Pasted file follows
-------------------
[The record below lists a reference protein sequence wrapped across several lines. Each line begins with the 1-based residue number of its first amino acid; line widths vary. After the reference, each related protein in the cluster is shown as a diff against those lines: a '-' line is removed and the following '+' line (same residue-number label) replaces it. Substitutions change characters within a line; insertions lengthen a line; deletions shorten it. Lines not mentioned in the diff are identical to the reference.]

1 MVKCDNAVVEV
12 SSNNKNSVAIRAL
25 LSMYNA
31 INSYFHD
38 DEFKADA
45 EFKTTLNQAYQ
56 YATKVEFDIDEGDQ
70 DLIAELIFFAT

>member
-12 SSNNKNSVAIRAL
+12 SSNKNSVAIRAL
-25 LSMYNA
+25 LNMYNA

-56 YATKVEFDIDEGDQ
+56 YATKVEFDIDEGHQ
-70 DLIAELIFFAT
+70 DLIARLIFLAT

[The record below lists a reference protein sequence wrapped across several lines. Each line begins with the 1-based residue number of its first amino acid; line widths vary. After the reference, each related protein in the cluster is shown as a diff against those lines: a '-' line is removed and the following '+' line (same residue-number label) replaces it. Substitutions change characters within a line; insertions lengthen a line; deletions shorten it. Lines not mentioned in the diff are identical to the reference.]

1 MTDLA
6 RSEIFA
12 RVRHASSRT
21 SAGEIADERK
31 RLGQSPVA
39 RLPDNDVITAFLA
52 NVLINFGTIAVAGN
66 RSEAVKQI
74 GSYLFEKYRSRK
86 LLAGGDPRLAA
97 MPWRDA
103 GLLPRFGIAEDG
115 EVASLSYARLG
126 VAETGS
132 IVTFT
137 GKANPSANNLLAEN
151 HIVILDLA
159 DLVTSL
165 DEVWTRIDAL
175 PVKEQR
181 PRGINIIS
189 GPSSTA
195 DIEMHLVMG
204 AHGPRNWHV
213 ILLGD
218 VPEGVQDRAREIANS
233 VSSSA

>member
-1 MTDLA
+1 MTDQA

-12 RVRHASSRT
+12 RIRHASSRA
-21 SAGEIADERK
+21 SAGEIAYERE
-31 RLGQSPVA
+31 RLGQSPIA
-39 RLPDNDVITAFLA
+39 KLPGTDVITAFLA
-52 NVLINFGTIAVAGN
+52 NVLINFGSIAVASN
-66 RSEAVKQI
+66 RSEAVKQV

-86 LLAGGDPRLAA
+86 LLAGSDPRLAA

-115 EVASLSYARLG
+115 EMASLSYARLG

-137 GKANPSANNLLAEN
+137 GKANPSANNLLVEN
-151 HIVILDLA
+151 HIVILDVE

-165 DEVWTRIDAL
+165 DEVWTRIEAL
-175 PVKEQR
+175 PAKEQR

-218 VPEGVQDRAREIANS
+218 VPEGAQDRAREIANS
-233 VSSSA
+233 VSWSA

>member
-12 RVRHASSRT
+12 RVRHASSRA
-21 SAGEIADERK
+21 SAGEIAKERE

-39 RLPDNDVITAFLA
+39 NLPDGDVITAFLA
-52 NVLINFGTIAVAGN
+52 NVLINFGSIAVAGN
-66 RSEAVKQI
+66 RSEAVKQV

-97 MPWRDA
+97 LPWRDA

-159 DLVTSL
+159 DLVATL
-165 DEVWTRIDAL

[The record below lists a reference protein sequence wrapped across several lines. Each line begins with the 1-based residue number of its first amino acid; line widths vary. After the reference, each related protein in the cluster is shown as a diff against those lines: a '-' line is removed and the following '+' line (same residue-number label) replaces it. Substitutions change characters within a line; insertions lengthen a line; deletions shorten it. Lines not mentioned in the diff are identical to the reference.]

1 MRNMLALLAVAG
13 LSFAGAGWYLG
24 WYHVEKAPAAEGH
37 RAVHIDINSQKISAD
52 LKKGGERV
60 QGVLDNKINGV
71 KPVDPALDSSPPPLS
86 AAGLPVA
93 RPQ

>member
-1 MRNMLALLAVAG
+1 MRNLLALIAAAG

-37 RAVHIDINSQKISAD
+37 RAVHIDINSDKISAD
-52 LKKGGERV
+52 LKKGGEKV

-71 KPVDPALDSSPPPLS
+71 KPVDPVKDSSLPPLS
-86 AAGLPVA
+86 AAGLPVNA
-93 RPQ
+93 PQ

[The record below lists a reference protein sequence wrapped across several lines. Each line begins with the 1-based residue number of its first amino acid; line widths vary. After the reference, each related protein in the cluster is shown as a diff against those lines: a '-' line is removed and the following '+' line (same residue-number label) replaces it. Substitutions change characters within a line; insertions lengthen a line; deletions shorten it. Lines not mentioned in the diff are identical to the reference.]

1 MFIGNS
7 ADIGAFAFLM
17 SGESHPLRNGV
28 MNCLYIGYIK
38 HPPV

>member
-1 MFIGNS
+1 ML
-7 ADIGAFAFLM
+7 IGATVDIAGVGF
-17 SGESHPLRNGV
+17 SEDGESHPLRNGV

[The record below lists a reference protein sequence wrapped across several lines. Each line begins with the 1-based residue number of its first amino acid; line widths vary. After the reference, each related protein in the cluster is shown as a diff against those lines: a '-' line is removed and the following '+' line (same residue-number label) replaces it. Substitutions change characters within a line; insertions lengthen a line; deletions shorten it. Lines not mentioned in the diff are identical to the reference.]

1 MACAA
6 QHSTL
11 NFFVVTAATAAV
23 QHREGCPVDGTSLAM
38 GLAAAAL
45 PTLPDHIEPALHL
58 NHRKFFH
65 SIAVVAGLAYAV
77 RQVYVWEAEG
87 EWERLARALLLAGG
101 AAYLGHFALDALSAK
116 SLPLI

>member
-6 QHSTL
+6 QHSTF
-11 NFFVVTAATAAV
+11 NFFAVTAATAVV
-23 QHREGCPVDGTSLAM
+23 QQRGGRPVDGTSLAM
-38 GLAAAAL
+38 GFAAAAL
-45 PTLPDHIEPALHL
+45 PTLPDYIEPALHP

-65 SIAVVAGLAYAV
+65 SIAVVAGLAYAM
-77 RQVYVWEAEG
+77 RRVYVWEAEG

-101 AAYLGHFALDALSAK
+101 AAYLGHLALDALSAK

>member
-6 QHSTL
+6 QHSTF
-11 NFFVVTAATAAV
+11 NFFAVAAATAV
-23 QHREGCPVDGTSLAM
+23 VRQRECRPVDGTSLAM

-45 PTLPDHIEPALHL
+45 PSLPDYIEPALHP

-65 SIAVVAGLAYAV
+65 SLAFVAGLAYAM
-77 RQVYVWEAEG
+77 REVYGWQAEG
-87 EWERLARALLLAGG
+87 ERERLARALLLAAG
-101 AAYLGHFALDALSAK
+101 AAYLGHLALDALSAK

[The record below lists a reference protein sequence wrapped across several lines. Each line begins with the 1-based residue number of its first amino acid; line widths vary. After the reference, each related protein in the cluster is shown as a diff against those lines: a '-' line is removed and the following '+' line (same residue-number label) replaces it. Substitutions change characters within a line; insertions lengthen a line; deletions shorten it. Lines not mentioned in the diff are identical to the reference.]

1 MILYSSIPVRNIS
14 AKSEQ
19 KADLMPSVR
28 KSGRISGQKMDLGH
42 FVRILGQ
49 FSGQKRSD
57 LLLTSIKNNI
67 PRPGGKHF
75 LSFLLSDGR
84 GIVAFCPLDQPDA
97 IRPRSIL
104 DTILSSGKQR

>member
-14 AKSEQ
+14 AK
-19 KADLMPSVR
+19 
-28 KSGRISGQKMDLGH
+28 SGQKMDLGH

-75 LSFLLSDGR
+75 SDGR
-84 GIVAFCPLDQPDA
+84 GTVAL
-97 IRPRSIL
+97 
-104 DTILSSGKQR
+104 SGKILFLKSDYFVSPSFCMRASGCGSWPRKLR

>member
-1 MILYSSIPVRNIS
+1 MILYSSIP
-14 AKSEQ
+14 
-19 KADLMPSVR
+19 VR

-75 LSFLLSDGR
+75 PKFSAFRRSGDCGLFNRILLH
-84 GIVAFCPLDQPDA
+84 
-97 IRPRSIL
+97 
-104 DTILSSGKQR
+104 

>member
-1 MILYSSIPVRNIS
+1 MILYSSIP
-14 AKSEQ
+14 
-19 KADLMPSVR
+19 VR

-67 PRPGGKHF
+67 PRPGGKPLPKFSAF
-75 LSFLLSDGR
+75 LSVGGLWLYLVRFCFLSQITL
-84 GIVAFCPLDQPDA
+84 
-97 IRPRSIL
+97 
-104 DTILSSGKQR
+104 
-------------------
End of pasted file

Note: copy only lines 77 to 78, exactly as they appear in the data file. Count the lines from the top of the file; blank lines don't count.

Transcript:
+233 VSWSA

>member